While these reports provide extensive information and are a great step into gaining insight into oneself, team, or organization, the challenge we often heard about was that unless the use of the information was brought forward and utilized, these beautiful reports tended to get left behind as the crunch of daily life took over. “In my career I must have about 20 of these reports that tell me who I am and my strengths that I should use – they were great, so insightful and interesting, however, now they are all sitting on the shelf collecting dust, as now what, what do I do now?” Says one SVP we spoke to. People need something more than information on “who they are and how to handle it.” The clear and tactical actions that lead to forward progress and a narrowing of the gap between where one is and where one wants to get to, need to be addressed.
Different types of assessments are clearly good for different reasons. Just like any data gathering initiatives, it is a good idea to start by looking at the purpose for the activity, what do you want to learn and how do you want to tactically use it towards the desired objective?
For example, when taking an assessment to identify your strengths, you need to think how the insight is going to be applied to achieve something tangible. In this case, it could be to see to what extent you are using your strengths currently and then driving more utilization into your everyday life; with the goal being increased engagement or happiness. There will be various actions to take, perhaps talking to your manager about how you can participate in other projects that will allow you to use your strengths more, or, spending some time each week on a hobby that allows you utilize them. Without applying the insight to drive a positive change through clear actions, the information, while useful and interesting, can have limited impact.
3: Development days are great for morale and inspiration, but can lack momentum and accountability afterwards.
“Our development day was good, one or two sessions were perfect for me and others were not that valuable. I had great inspiration and intended to apply a lot of what I learned, but then work got busy and I haven’t done half of what I said I would,” said one VP we spoke to recently.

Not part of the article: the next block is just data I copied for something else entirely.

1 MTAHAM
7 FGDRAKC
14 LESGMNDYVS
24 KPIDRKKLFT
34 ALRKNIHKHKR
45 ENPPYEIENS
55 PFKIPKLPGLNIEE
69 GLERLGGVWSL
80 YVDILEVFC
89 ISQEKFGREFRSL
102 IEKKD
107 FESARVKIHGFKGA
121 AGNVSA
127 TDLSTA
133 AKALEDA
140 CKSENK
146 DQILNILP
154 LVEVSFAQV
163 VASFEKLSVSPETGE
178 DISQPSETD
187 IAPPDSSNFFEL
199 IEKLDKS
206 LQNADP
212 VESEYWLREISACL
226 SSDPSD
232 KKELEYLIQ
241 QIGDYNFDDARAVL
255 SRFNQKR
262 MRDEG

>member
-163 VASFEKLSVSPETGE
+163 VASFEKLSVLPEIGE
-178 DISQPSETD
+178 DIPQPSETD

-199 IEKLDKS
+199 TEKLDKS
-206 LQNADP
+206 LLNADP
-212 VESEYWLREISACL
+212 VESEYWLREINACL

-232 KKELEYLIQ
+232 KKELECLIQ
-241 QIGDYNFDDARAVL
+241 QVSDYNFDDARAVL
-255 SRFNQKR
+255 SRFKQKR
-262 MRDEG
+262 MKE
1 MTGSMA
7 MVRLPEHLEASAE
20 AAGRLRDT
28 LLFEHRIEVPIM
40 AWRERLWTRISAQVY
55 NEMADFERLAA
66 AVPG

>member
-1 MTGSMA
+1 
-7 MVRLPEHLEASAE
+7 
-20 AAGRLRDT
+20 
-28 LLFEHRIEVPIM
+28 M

Several company development day’s and events, when done well, can address the action and inspiration side of the equation in that moment. However, it is clear that if we do not support development beyond the event itself, that brings lasting positive impacts to oneself, those they interact with, and their company, then the pace of change can be glacial.
The problem is that if actions are not clear and easy to take after that moment in time, then progress is not seen and people will abandon the course of change. Similarly to trying to lose weight…if you give it your all (you cut out sugar, you start exercising etc.) but you do not see some positive impact soon, it’s very easy to think: ‘what’s the point?’
To maximize the value of investment into development days it is a good idea to end with a clear action plan that drives accountability, reflection, and continuous improvement. Take the momentum of the day and use it as a positive force to start immediately engaging new behaviors. Ensure that attendees understand how to break down their big goals, commit to the one action they need to take to apply their learnings, and then make sure there is follow up for continuous improvement.
While there are several challenges, 3 things you can do next time you are thinking about employee development are:
- Focus on the behaviors, mindset, and environment needed to achieve the desired outcome or goal.
- Ensure there are clear action plans that take new behaviors one at a time and allow people to apply them consistently and in context.
- Drive ongoing action, reflection, and accountability after development events or workshops to help drive sustained positive change.